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The Wonderful Roger Ebert…

If you are in anyway interested in cinema, you know Roger Ebert. You already know that Esquire have put together a profile piece on the man, and also he has written a continuation (I was going to say ‘response’, but that would imply hostility) on his own blog. Both are probably the most essential film-related reading of the week.
There’s really not too much I feel qualified to say, or that I can say that hasn’t been articulated by others far more capable than myself. I, like many others, knew about his medical history and the loss of his ability to speak, but had no idea of the extent of his illness. I think that the image of the film critic without his jaw was a surprise to almost everyone who has been reading his prolific output in recent years.

I’m not going to patronisingly categorise this as the story of a triumph over adversity. That would be trite. But it is remarkable how incredibly devoted Ebert has remained to his art (and, yes, critiquing is an art, albeit an unrecognised one), continuing to contribute and frame debates on film to a point where many were unaware of any poor health on his part. He’s embraced technology (twitter and blogging) with a tenacity that would make my Sky-Plus-totting granny envious. He has not just continued to do his job, he has continued to excel at it. He may have lost the ability to speak, but has not lost his voice.

Ebert is the patron saint of film geekery. He’s come under fire in recent years for ‘softening’ and giving movies high scores that they don’t deserve, though Transformers 2 still got a good going over – describing fans as “not sufficiently evolved”. He’s somewhat philosophically justified his change of outlook (without conceding it was a change of outlook, mind you) as a recognition of the difficulty in making films and how each one must be a labour of love for someone:

I like movies too much. I walk into the theater not in an adversarial attitude, but with hope and optimism (except for some movies, of course). I know that to get a movie made is a small miracle, that the reputations, careers and finances of the participants are on the line, and that hardly anybody sets out to make a bad movie. I do not feel comfortable posing as impossible to please. Film lovers attend different movies for different reasons, all of them valid; did I enjoy Joe vs. the Volcano more than some Oscar winners? Certainly.

In fairness, this hasn’t affected his approach to critiquing individual works, despite the abundance of stars.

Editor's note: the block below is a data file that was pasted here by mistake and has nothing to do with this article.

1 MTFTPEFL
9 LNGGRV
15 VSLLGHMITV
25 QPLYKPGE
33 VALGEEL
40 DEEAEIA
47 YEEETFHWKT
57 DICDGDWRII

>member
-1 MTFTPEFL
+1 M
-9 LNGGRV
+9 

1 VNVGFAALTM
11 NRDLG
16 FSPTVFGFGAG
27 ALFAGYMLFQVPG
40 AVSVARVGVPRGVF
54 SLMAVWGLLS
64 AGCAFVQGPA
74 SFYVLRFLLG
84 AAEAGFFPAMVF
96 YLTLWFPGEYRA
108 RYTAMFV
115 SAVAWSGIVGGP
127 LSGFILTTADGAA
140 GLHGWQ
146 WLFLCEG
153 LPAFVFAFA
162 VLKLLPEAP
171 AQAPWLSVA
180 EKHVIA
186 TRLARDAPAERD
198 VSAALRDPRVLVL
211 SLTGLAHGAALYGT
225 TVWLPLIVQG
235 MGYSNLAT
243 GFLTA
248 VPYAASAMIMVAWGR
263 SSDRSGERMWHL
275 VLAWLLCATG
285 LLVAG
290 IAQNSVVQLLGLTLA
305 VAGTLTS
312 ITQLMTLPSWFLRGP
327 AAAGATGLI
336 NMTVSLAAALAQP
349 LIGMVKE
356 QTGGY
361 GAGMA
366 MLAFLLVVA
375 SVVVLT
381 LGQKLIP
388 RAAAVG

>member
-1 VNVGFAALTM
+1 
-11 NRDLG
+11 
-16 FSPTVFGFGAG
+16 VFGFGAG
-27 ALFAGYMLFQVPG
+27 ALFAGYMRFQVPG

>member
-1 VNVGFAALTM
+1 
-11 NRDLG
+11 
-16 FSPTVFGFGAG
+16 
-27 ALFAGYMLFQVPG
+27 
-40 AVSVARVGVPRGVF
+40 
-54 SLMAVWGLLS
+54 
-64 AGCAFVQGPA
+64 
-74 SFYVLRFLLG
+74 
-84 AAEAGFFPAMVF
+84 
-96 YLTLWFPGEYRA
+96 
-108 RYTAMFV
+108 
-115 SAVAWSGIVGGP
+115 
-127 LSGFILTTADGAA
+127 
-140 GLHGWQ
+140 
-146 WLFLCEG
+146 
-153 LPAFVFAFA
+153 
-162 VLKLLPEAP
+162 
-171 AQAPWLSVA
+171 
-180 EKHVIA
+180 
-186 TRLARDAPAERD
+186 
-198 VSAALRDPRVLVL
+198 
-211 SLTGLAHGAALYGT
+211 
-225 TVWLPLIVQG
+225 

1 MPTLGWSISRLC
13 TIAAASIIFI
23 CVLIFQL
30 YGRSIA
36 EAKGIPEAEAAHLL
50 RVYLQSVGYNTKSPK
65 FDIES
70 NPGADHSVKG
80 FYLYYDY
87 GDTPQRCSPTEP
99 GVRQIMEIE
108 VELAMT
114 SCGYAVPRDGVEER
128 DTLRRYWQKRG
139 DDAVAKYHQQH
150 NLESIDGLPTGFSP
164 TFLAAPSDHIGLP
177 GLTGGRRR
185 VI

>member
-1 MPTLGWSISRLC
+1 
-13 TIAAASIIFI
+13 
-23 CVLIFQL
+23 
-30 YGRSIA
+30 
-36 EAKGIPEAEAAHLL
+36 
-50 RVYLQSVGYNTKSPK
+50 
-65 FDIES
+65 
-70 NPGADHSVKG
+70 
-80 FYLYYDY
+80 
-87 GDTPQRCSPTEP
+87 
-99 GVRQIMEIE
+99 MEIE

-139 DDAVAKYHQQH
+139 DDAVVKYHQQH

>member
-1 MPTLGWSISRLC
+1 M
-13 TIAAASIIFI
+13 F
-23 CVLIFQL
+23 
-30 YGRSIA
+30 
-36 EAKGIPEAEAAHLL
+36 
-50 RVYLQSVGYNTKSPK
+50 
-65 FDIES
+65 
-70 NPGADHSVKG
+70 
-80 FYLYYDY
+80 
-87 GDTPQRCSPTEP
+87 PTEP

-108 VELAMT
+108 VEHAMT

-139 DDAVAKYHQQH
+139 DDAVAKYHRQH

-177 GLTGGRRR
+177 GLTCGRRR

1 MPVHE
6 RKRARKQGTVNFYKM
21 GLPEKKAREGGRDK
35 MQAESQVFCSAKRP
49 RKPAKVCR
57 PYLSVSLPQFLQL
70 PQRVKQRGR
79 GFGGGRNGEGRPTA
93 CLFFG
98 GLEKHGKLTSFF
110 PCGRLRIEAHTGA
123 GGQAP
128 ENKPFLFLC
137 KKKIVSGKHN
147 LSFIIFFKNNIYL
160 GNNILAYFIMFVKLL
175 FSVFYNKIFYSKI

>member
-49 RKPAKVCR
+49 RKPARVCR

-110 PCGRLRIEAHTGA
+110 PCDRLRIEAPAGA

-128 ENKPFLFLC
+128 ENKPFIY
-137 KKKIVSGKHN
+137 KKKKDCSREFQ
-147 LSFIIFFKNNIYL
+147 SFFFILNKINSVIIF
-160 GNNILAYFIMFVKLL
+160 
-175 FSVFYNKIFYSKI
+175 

But I never read Ebert for the star ratings. I couldn’t care less about the stars out of four or the marks out of ten. You’ll notice I don’t give them out, because I don’t think they’re that important. I know what I’m looking for in a film, not what you are looking for. There is no “average” film goer. Sure the consensus agrees on some films, but it splinters on a lot more. But that’s a discussion for another day. To be honest, Ebert’s ratings don’t matter to me – they are contrary, inconsistent and sometimes illogical, like all good opinions.

His words do.

He’s always seen through a film and captured its beauty or its downfall in a few simply paragraphs. Some reviews are almost personal anecdotes, others talk about a single scene or line of dialogue. He is always well-observed and informed and, even when I disagree with him, I’ll concede he has a point. That’s why he’s probably the only film critic I read almost religiously. That and the fact he’s funny. It’s tough to be funny in print.

And he loves cinema. Too many critics are obsessed with the destructive aspect of the work. Beat it down. Mock it. Prove it’s a futile and worthless waste of effort. Flaws are always glaring, while positives tend to be fleeting. There’s no doubt that Roger Ebert loves cinema and has loved cinema from his youth. There’s no politicking in his work. There’s no desire to be contrary, just to be himself. Jeffrey Wells contributed to a debate last year on what made a critic a critic, and he suggested the following:

But critics aren’t truly and finally critics unless they’re stone Catholics about movies … I’ve been swimming in these waters for 30 years now and I don’t just skim across the surface of the pond when I see and write about a film. True Catholics put on the wetsuit and dive in each and every time. They swim to the bottom and search around and can identify and quantify the various fish and algae down there, not to mention the geological assessments of silt and sand and bedrock.

I think that is true of Ebert as a writer.

This isn’t an attempt to preemptively eulogise Roger Ebert. To do so would be in poor taste. And, as he points out – while conceding that “Esquire wouldn’t have assigned an article if I were still in good health” – he isn’t dying any faster than the rest of us. In his own words:

Well, we’re all dying in increments. I don’t mind people knowing what I look like, but I don’t want them thinking I’m dying. To be fair, Chris Jones never said I was. If he took a certain elegiac tone, you know what? I might have, too. And if he structured his elements into a story arc, that’s just good writing. He wasn’t precisely an eyewitness the second night after Chaz had gone off to bed and I was streaming Radio Caroline and writing late into the night. But that’s what I did. It may be, the more interviews you’ve done, the more you appreciate a good one. I knew exactly what he started with, and I could see where he ended, and he can be proud of the piece.

Why do we need an excuse to celebrate something that is worth celebrating anyway? It’s Friday and it’s time for another round of Ebert reviews.

That’s enough to celebrate of itself.

2 Responses

  1. Read the Esquire article and Ebert’s response last week, both were absolutely fantastic. Poor guy, very insightful though.

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